Via Whitney T, here’s a thought-provoking blog from Ravi Gupta of Nashville Prep. He writes:
Nashville Prep’s parents are constantly telling me that they fear they are losing the war of values. Their children — our scholars — are barraged by competing messages from television, music, and older kids in their neighborhoods. One of our primary responsibilities at Nashville Prep is to combat these forces by introducing a competing cultural force.
This competing force must be overpowering. It’s not enough to constantly remind scholars that they are on the path to college, or to reinforce a strong ethical framework (we spend a colossal amount of time teaching and reviewing both). We need a stronger force.
I tend to agree. Most teenagers want to build an identify of strength. Academic prowess is not usually linked to self-perception of strength. In fact, some evidence of an inverse relationship.
But what’s the stronger force? Ravi suggests: academic swagger.
One recent exchange with Darius, a Nashville Prep scholar, illustrates the point:
Me: How are you going to do on that unit test in math tomorrow?
Darius: I’m going to dominate that test.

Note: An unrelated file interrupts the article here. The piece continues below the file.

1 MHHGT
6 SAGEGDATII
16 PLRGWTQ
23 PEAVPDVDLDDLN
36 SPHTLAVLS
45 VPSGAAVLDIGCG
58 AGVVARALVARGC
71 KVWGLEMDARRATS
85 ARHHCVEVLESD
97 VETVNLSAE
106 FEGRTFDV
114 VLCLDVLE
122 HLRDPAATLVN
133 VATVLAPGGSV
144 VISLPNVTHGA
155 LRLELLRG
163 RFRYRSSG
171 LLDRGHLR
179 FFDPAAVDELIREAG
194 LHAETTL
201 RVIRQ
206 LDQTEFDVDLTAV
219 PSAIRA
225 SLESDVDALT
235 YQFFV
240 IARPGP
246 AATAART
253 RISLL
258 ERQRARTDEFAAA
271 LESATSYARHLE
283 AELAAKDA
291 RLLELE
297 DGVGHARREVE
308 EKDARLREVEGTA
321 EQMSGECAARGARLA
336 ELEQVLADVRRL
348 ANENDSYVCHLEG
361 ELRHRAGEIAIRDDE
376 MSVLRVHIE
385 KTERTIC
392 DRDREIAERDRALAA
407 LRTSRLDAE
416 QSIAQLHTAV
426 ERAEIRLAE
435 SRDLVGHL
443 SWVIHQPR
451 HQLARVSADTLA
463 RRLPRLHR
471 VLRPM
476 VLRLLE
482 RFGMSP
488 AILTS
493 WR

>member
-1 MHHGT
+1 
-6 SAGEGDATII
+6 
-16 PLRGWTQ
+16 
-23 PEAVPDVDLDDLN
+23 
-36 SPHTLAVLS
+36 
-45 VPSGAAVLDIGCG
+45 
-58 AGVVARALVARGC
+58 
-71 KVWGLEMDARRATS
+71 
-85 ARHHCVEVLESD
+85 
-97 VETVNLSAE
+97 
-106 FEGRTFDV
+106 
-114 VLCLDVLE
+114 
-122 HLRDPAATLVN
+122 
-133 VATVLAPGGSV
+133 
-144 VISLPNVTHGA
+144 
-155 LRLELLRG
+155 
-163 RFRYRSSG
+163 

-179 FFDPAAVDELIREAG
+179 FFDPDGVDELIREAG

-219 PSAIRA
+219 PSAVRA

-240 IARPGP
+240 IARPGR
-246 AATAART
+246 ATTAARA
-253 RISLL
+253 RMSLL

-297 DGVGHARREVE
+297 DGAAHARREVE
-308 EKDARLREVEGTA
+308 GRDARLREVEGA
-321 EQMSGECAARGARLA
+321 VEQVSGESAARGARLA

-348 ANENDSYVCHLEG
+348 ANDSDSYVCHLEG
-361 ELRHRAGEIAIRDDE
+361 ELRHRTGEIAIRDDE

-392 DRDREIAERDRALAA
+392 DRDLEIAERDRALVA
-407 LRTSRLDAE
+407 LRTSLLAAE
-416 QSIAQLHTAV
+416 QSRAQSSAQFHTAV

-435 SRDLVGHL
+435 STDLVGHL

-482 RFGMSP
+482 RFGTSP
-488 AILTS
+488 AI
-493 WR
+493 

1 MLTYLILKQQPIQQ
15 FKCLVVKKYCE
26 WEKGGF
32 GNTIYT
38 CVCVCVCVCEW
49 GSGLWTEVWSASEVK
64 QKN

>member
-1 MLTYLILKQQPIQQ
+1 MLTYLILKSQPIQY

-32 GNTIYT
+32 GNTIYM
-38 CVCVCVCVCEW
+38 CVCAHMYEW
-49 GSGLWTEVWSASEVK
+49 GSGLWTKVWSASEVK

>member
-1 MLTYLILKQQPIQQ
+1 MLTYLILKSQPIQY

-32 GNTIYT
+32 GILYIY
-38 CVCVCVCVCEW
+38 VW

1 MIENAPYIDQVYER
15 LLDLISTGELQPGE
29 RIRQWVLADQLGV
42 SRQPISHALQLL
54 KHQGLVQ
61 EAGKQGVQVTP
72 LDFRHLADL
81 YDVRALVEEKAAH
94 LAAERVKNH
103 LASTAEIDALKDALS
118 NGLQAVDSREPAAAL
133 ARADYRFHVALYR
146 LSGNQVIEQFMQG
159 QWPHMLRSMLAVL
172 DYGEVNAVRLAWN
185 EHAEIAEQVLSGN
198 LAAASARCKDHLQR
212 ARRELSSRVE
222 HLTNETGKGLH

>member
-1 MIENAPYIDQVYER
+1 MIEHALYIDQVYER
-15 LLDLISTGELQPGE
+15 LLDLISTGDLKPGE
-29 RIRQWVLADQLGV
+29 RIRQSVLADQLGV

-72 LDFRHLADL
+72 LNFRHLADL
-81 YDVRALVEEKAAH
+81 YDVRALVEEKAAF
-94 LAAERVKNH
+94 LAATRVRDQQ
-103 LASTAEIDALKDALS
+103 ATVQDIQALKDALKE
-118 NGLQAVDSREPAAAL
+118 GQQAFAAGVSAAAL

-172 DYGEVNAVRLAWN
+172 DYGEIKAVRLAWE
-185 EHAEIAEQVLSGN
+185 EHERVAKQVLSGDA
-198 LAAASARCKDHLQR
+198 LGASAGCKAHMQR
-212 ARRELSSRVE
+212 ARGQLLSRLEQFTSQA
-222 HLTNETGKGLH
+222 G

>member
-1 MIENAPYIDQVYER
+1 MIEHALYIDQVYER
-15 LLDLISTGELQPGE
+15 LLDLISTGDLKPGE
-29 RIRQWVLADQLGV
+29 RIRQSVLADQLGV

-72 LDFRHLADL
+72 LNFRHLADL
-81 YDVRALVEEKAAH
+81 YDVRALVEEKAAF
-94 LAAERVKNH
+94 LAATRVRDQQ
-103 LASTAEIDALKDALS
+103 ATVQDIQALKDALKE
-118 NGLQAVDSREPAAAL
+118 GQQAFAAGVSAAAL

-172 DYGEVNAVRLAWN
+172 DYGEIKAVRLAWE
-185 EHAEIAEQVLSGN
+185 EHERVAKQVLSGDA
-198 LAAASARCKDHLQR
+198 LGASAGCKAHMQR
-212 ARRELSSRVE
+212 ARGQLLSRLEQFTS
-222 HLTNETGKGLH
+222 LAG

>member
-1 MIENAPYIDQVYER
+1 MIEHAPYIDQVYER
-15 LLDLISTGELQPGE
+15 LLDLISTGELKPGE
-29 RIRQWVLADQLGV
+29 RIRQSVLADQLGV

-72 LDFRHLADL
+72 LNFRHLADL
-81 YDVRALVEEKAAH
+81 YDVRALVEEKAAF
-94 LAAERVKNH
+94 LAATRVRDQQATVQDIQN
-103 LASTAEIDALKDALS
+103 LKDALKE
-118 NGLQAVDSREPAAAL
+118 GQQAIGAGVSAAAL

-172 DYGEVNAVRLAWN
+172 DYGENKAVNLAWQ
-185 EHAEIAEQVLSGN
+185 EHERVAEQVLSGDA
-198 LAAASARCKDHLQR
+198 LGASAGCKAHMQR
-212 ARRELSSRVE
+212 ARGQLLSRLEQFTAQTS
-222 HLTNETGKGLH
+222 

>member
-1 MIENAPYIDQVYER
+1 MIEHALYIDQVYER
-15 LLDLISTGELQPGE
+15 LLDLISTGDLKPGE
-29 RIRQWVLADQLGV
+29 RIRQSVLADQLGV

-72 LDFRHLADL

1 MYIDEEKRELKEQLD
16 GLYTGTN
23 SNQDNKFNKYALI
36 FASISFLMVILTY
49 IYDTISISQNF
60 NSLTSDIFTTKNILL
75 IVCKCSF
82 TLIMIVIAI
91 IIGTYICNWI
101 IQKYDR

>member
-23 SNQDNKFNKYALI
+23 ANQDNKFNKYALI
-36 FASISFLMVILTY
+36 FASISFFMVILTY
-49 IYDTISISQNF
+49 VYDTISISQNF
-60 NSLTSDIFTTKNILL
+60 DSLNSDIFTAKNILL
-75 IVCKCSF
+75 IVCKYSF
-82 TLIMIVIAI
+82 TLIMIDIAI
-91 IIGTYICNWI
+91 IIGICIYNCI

Me: What will domination look like?
Darius: I plan on getting 100% of the multiple choice correct, and my open response will be the answer key to that test. Mr. Richards (math teacher) shouldn’t bother making his own.
This is what motivation looks like at the highest levels. A future MIT student doesn’t walk into a high school exam expecting an A-. The highest achievers are only satisfied when they cannot find a single person who will outperform them.
Some will recoil at this level of confidence. Humility is, no doubt, an essential trait. That’s why we also emphasize the flip side of (Muhammad) Ali’s swagger — his relentless training regiment. Ali was ferocious in the gym.
I like the general theme here. It leads me to some questions.
1. Does academic swagger generate the relentless training?
I.e., is Darius so confident because he studied his butt off?
And more specifically: did he talk big (like Ali) in part to “trap himself” into needing to study his butt off?
2. How did Darius do on the test? What was the conversation afterwards?
3. I think of some of my favorite athletes:
Kevin Garnett has on-court swagger but off-court humility — always harping on what he needs to do better.
Same with Tom Brady; here’s this morning’s version.
Their confidence comes from out-working other guys with similar athletic gifts. Their out-working everyone else comes from drive to be the best. (Note that this desire to compete positively affects their teammates’ desire to compete).
However, I’m not sure how to generate that drive to be the best, and how often cultivating swagger is better than cultivating “humble public self with private self-confidence” helps some kids develop the work habits they need to succeed.